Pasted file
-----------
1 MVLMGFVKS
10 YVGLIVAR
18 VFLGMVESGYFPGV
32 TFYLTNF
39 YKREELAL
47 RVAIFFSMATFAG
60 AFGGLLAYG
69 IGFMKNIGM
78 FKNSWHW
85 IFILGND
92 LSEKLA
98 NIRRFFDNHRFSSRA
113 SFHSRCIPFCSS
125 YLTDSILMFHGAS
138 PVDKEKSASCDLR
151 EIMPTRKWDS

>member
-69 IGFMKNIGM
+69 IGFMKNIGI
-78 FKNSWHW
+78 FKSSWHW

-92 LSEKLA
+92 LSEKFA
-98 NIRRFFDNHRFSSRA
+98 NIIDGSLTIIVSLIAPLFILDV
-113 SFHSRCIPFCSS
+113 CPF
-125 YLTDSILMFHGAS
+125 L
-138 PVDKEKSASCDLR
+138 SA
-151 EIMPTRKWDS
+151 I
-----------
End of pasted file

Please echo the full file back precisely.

1 MVLMGFVKS
10 YVGLIVAR
18 VFLGMVESGYFPGV
32 TFYLTNF
39 YKREELAL
47 RVAIFFSMATFAG
60 AFGGLLAYG
69 IGFMKNIGM
78 FKNSWHW
85 IFILGND
92 LSEKLA
98 NIRRFFDNHRFSSRA
113 SFHSRCIPFCSS
125 YLTDSILMFHGAS
138 PVDKEKSASCDLR
151 EIMPTRKWDS

>member
-69 IGFMKNIGM
+69 IGFMKNIGI
-78 FKNSWHW
+78 FKSSWHW

-92 LSEKLA
+92 LSEKFA
-98 NIRRFFDNHRFSSRA
+98 NIIDGSLTIIVSLIAPLFILDV
-113 SFHSRCIPFCSS
+113 CPF
-125 YLTDSILMFHGAS
+125 L
-138 PVDKEKSASCDLR
+138 SA
-151 EIMPTRKWDS
+151 I